The Apple (1980 film)
US DVD package art
|Directed by||Menahem Golan|
|Produced by||Yoram Globus
|Screenplay by||Menahem Golan|
|Story by||Coby Recht
|Starring||Catherine Mary Stewart
|Music by||Coby Recht|
|Edited by||Alain Jakubowicz|
|Distributed by||Cannon Film Distributors
MGM Home Entertainment
|1979 (West Germany)
November 21, 1980 (U.S.A.)
90 minutes (preview print)
The Apple (also called Star Rock) is a 1979 musical science fiction film starring Catherine Mary Stewart and directed by Menahem Golan. It is a disco/rock opera, set in a futuristic 1994. It deals with themes of conformity versus rebellion, and makes use of Biblical allegory including the tale of Adam and Eve.
The film was a low budget attempt by the young Cannon Films to capitalize on the success of musical films like Saturday Night Fever and Grease. Set in America but filmed in Germany, it was released in West Germany as Star Rock in 1979. The film was critically panned and a box office bomb when given an extremely limited U.S. release in the fall of 1980 under its current title. It may have underperformed[weasel words] in theaters because of the waning popularity of disco music and its campy plotline.[original research?] In later years the film has developed a small cult following.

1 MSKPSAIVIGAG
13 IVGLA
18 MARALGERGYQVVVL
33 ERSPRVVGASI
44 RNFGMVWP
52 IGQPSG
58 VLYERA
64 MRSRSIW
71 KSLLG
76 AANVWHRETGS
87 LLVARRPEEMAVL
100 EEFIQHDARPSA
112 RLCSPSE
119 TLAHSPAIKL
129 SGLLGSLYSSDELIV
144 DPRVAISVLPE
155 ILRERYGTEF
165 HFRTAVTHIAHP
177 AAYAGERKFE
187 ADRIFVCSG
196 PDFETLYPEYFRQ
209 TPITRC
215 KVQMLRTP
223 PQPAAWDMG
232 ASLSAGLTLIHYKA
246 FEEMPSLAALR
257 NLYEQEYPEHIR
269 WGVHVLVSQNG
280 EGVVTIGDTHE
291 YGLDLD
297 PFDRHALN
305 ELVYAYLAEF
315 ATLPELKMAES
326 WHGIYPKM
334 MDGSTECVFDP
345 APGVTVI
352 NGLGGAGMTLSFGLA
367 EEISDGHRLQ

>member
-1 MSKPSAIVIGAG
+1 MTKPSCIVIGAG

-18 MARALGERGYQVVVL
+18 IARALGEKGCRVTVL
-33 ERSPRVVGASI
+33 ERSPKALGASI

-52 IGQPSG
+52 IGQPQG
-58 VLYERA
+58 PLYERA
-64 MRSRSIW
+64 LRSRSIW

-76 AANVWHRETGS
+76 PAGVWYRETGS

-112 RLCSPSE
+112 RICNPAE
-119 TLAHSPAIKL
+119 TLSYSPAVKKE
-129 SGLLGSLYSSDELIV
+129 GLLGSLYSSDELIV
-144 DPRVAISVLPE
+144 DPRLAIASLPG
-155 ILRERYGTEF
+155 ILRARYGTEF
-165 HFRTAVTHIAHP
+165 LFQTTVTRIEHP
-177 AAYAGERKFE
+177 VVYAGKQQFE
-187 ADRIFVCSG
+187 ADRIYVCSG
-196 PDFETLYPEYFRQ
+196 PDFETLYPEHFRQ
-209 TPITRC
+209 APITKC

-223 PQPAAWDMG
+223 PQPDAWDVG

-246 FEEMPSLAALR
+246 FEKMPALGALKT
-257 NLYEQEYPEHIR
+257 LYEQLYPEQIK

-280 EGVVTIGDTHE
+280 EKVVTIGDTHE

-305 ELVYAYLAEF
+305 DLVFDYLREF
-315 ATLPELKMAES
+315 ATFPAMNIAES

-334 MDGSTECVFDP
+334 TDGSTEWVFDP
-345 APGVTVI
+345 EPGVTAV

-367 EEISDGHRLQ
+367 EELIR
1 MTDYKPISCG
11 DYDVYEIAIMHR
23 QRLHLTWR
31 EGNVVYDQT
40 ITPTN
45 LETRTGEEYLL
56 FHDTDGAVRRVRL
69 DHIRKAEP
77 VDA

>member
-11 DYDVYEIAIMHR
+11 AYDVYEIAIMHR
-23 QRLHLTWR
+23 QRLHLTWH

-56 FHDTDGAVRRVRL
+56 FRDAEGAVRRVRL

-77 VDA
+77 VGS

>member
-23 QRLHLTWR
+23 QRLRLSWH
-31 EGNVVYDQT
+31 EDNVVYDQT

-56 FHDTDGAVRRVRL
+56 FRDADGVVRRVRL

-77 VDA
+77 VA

Alphie (George Gilmour) and Bibi (Catherine Mary Stewart), two youths from Moose Jaw, Saskatchewan in Canada, travel to America to take part in the 1994 Worldvision Song Festival. Despite being the most talented performers, they are beaten by BIM (Boogalow International Music) and its leader, Mr. Boogalow (Vladek Sheybal), who use underhanded tactics to secure a victory. The duo are approached by Mr. Boogalow to sign to his music label, but they soon discover the darker side of the music industry. Bibi is caught up in the wild lifestyle BIM offers, while Alphie risks his life to free her from the company's evil clutches. He eventually convinces her to run away with him and the pair live as hippies for a year (and produce a child) before being tracked down by Mr. Boogalow who insists Bibi owes him ten million dollars. Alphie and Bibi are saved by the Rapture, and all good souls are taken away by Mr. Topps (aka God).
- Catherine Mary Stewart as Bibi
- George Gilmour as Alphie
- Grace Kennedy as Pandi
- Allan Love as Dandi
- Joss Ackland as Hippie Leader/Mr. Topps
- Vladek Sheybal as Mr. Boogalow
- Ray Shell as Shake
- Miriam Margolyes as Alphie's Landlady